Ensuring future food supply: A review of silver-based nanoparticles to combat plant diseases

By Lisa McDonald / December 1, 2023

Agriculture and livestock management has relied largely on antimicrobial drugs to combat plant diseases, but this overreliance contributes to the growing problem of antimicrobial resistance. Silver-based nanoparticles could serve as an alternative method to protect plants from pathogens, as discussed in a recent review paper.

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Monolayer silicon carbide achieved with both top-down and bottom-up synthesis methods

By Lisa McDonald / November 3, 2023

Theoretical studies have predicted that 2D silicon carbide in a stable honeycomb structure is possible, but experimentally achieving this material has proven difficult. Two recent papers successfully synthesized monolayer silicon carbide using top-down and bottom-up synthesis methods, respectively.

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Nanoscale goldbeating: Ancient Egyptian technique adapted for fabricating 2D thin films

By Lisa McDonald / October 20, 2023

Two-dimensional thin films are often fabricated using bottom-up solution-based techniques, such as electrochemical deposition and atomic layer deposition. Now researchers have reported a top-down, solid-state method based on the age-old Egyptian craft of goldbeating that they say is generalizable to various metallic, polymeric, or ceramic nanoparticles.

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Quantum dots may lead to cost-effective mid-infrared light sources and sensors

By Lisa McDonald / October 6, 2023

Quantum dots are emerging as a cost-effective materials system for both emitting and detecting mid-infrared light. Philippe Guyot-Sionnest’s group at the University of Chicago is working on developing this technology, and their latest paper describes a quantum-dot-based light source that is as efficient as current commercial devices.

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Harnessing nature for nano design—glass-coated DNA scaffolds demonstrate potential as lightweight and high-strength materials

By Lisa McDonald / September 29, 2023

In recent decades, researchers have explored using deoxyribonucleic acid (DNA) as a scaffold for programmable nanostructures. Now, researchers at Columbia University, the University of Connecticut, and Brookhaven National Laboratory collaborated to show that glass-coated DNA scaffolds have potential as lightweight and high-strength materials.

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Video: Silica, a common food additive, may be chemically reactive

By Lisa McDonald / September 27, 2023

The increasing use of nanoparticles across all sectors has led to some concerns within the food industry, as nanoparticles do not necessarily behave the same way as their larger counterparts. A new study by Stanford University researchers showed that mesoporous silica, a common food additive, can react with key biomolecules, which could lead to increased oxidative stress in the body.

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Reducing the environmental impacts of MXene synthesis: Life cycle assessment and production guide offer tips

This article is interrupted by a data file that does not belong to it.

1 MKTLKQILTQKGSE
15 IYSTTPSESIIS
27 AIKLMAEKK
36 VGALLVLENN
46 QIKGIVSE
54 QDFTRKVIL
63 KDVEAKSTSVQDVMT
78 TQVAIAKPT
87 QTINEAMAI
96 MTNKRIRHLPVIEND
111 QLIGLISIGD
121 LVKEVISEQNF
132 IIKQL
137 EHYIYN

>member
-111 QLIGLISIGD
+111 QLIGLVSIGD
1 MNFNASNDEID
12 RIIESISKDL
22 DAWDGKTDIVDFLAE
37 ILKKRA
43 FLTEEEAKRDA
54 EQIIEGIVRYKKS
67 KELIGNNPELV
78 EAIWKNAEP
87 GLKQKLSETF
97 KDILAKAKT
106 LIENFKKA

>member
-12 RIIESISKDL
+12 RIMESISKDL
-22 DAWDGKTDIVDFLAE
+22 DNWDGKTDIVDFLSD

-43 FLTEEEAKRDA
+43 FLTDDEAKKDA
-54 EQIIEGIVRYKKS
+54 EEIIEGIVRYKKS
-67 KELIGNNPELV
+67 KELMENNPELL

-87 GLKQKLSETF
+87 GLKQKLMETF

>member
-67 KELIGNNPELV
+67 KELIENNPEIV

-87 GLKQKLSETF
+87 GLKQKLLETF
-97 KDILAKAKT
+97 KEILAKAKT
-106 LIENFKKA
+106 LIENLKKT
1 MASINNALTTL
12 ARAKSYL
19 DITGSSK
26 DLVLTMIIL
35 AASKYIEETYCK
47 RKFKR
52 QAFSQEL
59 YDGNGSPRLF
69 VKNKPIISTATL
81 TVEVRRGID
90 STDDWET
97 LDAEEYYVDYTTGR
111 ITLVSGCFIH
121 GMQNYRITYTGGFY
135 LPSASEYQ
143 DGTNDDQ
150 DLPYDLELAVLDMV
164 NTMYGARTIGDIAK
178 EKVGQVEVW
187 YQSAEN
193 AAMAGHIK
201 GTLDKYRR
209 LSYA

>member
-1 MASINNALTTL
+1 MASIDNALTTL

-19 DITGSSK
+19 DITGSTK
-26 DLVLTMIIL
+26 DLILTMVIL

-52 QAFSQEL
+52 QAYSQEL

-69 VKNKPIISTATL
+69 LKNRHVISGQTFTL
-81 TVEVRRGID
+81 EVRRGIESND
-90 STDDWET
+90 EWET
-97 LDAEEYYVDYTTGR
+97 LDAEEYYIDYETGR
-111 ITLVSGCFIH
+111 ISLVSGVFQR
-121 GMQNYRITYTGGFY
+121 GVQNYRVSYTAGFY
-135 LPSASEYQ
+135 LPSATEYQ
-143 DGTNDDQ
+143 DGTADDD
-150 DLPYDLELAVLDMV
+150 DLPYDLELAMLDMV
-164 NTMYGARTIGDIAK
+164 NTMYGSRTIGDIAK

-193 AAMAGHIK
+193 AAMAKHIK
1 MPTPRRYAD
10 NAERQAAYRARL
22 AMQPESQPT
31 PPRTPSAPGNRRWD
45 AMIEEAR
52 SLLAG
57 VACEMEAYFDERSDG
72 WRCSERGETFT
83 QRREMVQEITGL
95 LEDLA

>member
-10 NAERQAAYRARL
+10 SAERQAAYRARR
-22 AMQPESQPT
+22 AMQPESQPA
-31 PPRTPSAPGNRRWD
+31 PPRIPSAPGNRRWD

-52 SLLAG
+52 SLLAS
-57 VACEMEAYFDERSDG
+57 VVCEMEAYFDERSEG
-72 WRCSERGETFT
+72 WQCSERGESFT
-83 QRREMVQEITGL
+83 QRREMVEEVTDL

By Lisa McDonald / September 15, 2023

Despite the meteoric rise of MXenes from discovery to commercial products in only a decade, the environmental impacts of MXene synthesis have not been assessed systematically. ACerS member Babak Anasori helped lead two recent studies that provided a life cycle assessment and step-by-step guide for synthesizing Ti3C2Tx MXenes, respectively.

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Compliant combustion: Nanocoating offers new way to control ‘runaway’ thermal reactions

By Lisa McDonald / September 8, 2023

Current methods for controlling “runaway” thermal reactions such as combustion and pyrolysis remain rather rudimentary. Researchers led by North Carolina State University developed a new nanocoating that, when applied to a material before combustion, allows for the reaction rate and direction of ignition propagation to be controlled.

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Foiled no more: A review of advancements in producing carbon nanotubes on flexible metal substrates

By Lisa McDonald / August 8, 2023

Growing carbon nanotubes on metal foils rather than traditional silicon or quartz substrates would allow the process to be easily integrated into large-scale manufacturing processes. But metal foils present other challenges, such as reactivity at high temperatures. Lawrence Livermore National Laboratory researchers published a review paper summarizing efforts to overcome these challenges.

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Discovery of ferroelectricity in elementary substance expands understanding of this property

By Lisa McDonald / April 14, 2023

Ferroelectricity traditionally is believed to only occur in compounds. However, in the past decade, some theoretical works suggested that ferroelectricity is possible in certain elementary substances. Now researchers in China and Singapore experimentally confirmed ferroelectricity in monolayer α-phase bismuth.

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